Disclaimer. I love my planet. I am a tree-hugging, pollinator-loving, native plant-growing woman. But, sometimes, I forget to tell my waiter to hold the plastic straw, and I have been known to forget my reusable bag in my car at the grocery store. I am not perfect, but I try.
I am also someone who wants to try and do better for our Earth. I have been increasingly discouraged about what we humans have been putting our planet through. It seems like Mother Earth is getting tired of all of our pestering too–increasing temperatures, extinctions of species at an alarming rate, landscapes changed in the name of “progress.” What can one person do?
It turns out, one person can do quite a bit. I am continuing my education through Project Dragonfly housed at Miami University. There is a program called the Global Field Program where students travel to conservation hotspots throughout the world to learn how to support conservation efforts. This past summer, I embarked on my first Earth Expedition to Baja California, Mexico. Baja California is unique with the desert ecosystem on the peninsula and a vibrant marine environment in the seas. I began to learn first hand how others were able to grow environmental stewardship one person at a time. It is now my turn to take the fight for a healthier planet to both my local and global communities.
My biggest take-away this summer was how the power of one, multiplied by many can make a difference. It was easy to see how stewardship has played a role in Bahia de los Angeles. Overfishing by local fisherman has shifted to ecotourism by these same men. The bay is gorgeous and charismatic megafauna abound in the sea. One by one, more people within the community are policing themselves while taking tourists out to swim with whale sharks or watching dolphins soar past.
But what about other locales? While in the heart of the Vizcaino Desert at Rancho San Gregorio, I still noticed how important the land was to the community. While the bay was all movement and colors, the ranch was subtle and serene… but no less beautiful. It was humbling to learn how the plants played such a significant role in supporting the family’s livelihood. Whether it be for food, shelter or medicinal purposes, the flora of the area were vital members of the community.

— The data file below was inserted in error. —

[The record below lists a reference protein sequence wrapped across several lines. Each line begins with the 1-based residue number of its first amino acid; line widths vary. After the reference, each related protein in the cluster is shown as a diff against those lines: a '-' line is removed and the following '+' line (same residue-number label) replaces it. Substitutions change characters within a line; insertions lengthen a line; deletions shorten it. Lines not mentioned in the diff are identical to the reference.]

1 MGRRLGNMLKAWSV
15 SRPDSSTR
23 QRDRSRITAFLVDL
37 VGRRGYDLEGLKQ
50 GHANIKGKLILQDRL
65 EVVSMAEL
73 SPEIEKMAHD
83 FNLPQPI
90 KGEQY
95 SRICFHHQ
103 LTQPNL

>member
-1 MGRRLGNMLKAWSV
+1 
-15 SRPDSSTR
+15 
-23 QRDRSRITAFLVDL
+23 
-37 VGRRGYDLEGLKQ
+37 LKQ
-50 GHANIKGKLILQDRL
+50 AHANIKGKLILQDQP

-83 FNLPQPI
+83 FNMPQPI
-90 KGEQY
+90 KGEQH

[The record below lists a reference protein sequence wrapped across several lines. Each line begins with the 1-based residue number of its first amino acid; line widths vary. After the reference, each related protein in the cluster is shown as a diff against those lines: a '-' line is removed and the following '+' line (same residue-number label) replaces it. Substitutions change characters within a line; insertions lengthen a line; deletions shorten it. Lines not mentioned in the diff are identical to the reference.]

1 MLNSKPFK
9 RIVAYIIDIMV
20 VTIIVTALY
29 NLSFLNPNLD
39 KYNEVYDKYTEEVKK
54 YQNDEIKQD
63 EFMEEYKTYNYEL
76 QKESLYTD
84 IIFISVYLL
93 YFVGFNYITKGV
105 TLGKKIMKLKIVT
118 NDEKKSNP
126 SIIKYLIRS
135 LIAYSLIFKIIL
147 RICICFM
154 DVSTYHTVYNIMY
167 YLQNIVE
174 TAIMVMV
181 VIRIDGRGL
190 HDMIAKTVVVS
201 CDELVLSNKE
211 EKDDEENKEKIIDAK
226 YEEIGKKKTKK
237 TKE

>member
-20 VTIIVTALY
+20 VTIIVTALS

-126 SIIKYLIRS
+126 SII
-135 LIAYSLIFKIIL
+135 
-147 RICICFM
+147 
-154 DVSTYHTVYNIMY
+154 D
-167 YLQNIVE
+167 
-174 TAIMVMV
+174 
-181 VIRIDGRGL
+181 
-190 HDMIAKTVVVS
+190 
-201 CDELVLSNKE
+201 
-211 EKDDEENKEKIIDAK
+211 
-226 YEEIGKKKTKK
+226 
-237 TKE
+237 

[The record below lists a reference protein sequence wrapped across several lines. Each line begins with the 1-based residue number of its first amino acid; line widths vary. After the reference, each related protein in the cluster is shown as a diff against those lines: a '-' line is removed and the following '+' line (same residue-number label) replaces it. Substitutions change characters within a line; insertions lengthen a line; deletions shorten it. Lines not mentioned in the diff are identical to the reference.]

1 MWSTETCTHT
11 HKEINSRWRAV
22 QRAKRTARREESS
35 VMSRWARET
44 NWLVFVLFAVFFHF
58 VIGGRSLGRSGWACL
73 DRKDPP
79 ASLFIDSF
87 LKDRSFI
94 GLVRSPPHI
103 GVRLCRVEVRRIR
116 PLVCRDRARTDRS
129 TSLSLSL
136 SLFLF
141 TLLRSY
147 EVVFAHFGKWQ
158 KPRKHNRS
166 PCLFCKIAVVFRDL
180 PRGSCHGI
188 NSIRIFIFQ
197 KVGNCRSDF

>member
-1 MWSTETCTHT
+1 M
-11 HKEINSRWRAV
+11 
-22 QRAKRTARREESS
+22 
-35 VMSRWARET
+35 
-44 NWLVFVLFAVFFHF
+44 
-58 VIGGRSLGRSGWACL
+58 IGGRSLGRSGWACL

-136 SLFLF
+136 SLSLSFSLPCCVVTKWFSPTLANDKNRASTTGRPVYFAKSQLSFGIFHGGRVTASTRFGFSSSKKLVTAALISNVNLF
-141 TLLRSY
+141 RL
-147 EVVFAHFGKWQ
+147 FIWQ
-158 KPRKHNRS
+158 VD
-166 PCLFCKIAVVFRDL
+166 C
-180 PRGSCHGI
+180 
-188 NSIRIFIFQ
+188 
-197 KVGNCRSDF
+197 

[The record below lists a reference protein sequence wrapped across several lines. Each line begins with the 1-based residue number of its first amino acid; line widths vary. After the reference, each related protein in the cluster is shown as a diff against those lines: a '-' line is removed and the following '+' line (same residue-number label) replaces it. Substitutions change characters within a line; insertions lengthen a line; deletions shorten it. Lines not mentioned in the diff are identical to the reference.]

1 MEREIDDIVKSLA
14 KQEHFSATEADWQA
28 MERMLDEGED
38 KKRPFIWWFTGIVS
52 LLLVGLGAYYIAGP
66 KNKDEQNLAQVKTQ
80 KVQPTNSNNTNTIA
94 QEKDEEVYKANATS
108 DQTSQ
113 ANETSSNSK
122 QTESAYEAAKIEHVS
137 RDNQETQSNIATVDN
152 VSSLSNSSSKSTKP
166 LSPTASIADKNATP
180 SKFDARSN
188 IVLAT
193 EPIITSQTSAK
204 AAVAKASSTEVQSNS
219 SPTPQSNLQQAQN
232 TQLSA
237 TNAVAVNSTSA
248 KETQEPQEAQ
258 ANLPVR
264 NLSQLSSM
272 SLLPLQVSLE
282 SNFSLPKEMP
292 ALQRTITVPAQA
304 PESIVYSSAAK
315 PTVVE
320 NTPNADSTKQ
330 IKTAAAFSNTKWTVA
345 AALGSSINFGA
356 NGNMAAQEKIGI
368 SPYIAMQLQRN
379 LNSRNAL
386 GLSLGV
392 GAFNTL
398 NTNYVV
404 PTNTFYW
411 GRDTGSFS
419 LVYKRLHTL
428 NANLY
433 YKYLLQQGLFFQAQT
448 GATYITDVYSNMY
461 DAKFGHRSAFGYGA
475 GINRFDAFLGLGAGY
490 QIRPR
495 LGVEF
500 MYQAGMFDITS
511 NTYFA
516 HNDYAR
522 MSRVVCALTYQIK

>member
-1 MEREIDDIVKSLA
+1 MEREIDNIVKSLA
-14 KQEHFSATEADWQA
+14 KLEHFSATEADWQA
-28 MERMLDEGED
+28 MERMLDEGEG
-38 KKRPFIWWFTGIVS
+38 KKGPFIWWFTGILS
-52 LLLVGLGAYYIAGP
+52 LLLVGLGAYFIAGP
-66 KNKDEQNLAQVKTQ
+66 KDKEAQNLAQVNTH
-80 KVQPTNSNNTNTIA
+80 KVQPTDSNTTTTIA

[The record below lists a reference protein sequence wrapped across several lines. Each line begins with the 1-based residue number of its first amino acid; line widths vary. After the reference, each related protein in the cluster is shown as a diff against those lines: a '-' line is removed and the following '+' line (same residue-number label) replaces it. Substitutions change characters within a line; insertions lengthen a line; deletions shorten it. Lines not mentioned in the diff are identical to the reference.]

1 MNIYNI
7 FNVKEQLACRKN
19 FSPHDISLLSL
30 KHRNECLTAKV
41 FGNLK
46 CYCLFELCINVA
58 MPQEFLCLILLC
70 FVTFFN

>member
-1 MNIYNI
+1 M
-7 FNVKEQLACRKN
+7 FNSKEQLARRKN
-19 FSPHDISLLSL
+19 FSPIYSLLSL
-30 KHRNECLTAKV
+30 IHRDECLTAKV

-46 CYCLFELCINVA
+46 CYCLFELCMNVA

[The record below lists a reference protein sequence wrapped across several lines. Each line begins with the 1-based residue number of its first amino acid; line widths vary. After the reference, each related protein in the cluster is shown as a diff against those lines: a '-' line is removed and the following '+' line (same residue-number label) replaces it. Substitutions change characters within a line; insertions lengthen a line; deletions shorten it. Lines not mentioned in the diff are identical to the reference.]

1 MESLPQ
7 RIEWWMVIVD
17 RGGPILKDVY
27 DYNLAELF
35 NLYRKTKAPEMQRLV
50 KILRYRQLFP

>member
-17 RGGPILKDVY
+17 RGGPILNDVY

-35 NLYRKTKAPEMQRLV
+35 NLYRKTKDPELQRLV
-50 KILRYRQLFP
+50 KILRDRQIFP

Recently, this area has been designated as the Valle de los Cirios Biological Reserve. This ecological distinction happened because one man had a dream. Then, it was soon discovered, a second man did too. Slowly, their dreams inspired the protection and education of the area for years to come.
Bramston, Pretty, and Zammit (2010) put into words what I noticed helped to motivate others to protect their local ecosystems in Baja California. First, there was a sense of belonging to the area they were trying to protect. Second, there was education within the community to increase their personal learning about why it would be beneficial to protect certain aspects of the environment. Finally, this developed a need to be a caretaker of the environment.
My journey into Baja California showed me how a community can embrace environmental stewardship. I am now home in Saint Peters, Missouri where we have a thriving Conservation Department and a variety of environmentally conscious groups. Not only have I joined my voice with theirs, I want to encourage others to come join me. Our planet won’t heal simply because we wish it could happen and talk about it. The time for action is here.
My current favorite quote says,
“One person can
only do so much!”
Do not be discouraged.
Join me in helping our home to heal.
Take Action in Saint Louis, Missouri!
Advanced Inquiry Program through the Missouri Botanical Gardens
Bramston, P., Pretty, G., & Zammit, C. (2010). Assessing Environmental Stewardship
Motivation. Environment and Behavior,43(6), 776-788. doi:10.1177/001391651038287